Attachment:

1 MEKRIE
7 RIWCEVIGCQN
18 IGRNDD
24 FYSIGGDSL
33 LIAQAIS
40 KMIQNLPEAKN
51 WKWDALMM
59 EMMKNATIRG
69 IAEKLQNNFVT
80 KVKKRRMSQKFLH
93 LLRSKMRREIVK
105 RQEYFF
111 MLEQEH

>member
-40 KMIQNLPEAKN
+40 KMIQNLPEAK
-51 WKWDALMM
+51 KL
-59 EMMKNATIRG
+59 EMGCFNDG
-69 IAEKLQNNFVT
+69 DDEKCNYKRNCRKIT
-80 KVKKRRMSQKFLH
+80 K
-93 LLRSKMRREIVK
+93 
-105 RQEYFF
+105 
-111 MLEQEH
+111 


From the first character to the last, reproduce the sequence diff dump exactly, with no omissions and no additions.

1 MEKRIE
7 RIWCEVIGCQN
18 IGRNDD
24 FYSIGGDSL
33 LIAQAIS
40 KMIQNLPEAKN
51 WKWDALMM
59 EMMKNATIRG
69 IAEKLQNNFVT
80 KVKKRRMSQKFLH
93 LLRSKMRREIVK
105 RQEYFF
111 MLEQEH

>member
-40 KMIQNLPEAKN
+40 KMIQNLPEAK
-51 WKWDALMM
+51 KL
-59 EMMKNATIRG
+59 EMGCFNDG
-69 IAEKLQNNFVT
+69 DDEKCNYKRNCRKIT
-80 KVKKRRMSQKFLH
+80 K
-93 LLRSKMRREIVK
+93 
-105 RQEYFF
+105 
-111 MLEQEH
+111 